Last week, Responsive Law issued comments to the American Bar Association asking it to support new categories of legal service providers (LSPs) that could expand the types of services non-lawyers may offer consumers. In October the ABA’s Commission on the Future of Legal Services sought advice on alternative LSPs in an effort to expand access to justice. Responsive Law provided insight on how to offer more affordable legal services by cutting down on regulation that limits the types of services non-lawyers can provide.
Responsive Law urged the Bar to push for the creation of more non-lawyer LSPs as the most effective way to close the access to justice gap. Response Law highlighted the fact that pro bono work and legal aid—often the bar’s tools of choice in providing legal assistance to those with unmet legal needs—are insufficient to remedy the problem. Only a greater variety of non-lawyer LSPs can create a sustainable solution. Although the creation of non-lawyer LSP programs in states such as Washington, California, and New York are a step in the right direction, the limitations on how these LSPs can offer assistance keep them from being able to meet a significant portion of the unmet need. Responsive Law recommended loosening unauthorized practice of law (UPL) restrictions and more narrowly defining what qualifies as practicing law in order to expand the kind of services that non-lawyer LSPs are able to provide, including offering assistance in court and giving legal advice.
Responsive Law pointed to the Limited License Legal Technician (LLLT) program in Washington State as a step in the right direction which may be unnecessarily limited in its reach. The program has only been in existence for roughly six months, but the strict requirements to become a LLLT appear to be a large barrier to the program. The combination of education, experience, and exams required to become a LLLT rival those that lawyers themselves face. Responsive Law recognizes the necessity of stringent requirements to maintain a high level of standard for all LSPs, but quality assurance should come from primarily from existing consumer protectionism laws. More regulation from the bar, however well intended, only serves to keep barriers to affordable legal help in place and protect lawyer profits.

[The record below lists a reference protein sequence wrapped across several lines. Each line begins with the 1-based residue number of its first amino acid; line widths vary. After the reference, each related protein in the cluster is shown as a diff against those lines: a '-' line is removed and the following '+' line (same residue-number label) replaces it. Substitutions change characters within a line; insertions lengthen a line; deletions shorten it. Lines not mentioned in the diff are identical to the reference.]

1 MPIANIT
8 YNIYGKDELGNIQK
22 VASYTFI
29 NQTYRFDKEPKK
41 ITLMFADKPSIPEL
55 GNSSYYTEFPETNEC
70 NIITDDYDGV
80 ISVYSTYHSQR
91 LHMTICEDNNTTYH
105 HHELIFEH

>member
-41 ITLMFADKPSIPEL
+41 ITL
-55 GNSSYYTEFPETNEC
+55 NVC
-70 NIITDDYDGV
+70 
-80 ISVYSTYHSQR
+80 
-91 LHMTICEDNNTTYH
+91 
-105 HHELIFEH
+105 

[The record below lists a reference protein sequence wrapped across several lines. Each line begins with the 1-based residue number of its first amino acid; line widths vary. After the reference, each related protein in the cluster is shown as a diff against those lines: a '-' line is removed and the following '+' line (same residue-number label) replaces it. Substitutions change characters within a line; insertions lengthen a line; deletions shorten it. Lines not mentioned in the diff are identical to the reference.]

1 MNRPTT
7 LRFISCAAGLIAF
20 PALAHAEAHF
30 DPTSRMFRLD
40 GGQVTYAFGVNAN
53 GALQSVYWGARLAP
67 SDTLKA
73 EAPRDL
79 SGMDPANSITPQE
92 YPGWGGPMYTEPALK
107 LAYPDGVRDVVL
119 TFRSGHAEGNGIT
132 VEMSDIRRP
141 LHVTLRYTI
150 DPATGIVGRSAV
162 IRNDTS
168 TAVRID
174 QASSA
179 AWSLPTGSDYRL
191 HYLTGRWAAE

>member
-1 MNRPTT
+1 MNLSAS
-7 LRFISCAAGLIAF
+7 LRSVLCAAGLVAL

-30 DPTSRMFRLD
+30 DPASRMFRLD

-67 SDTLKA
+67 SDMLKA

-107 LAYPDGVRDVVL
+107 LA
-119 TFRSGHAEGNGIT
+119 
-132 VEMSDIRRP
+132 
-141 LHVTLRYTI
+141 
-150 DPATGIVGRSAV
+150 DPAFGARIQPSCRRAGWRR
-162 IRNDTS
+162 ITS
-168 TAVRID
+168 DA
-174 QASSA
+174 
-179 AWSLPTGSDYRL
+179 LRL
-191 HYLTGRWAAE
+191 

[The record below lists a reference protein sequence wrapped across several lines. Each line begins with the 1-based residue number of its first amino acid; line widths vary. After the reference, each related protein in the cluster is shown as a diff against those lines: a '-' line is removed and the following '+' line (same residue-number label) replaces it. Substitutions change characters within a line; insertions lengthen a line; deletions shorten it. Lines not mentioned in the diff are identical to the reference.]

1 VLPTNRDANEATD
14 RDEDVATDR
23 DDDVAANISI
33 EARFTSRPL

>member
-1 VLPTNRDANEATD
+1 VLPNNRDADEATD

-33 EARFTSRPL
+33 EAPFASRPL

Responsive Law turned to European countries to provide examples of successful non-lawyer LSP programs that face low regulation and have more freedom in the types of services they may provide. In the Netherlands, England, and Wales, there are a variety of LSPs, including non-lawyer legal professionals, who may give advice to those navigating the legal system. A study of England and Wales indicated no difference in the quality of legal services between these alternative LSPs and lawyers.
Responsive Law lastly asserted that the Commission should recommend right-sizing regulation of LSPs to remove barriers that keep the cost of legal services high and unattainable for many. We also called for shifting the authority to create and monitor new LSPs from judiciaries to legislative and executive branches in each state. There are antitrust concerns when an industry is controlled by members of its own profession instead of objective state supervision, as the U.S. Supreme Court made clear in its recent decision in North Carolina State Board of Dental Examiners v. FTC. Industry members may act in ways that further their own interests, leading to limited consumer choices and increased prices.
Our full comments to the Commission can be read here.
Bridgette Harrison is a Responsive Law intern.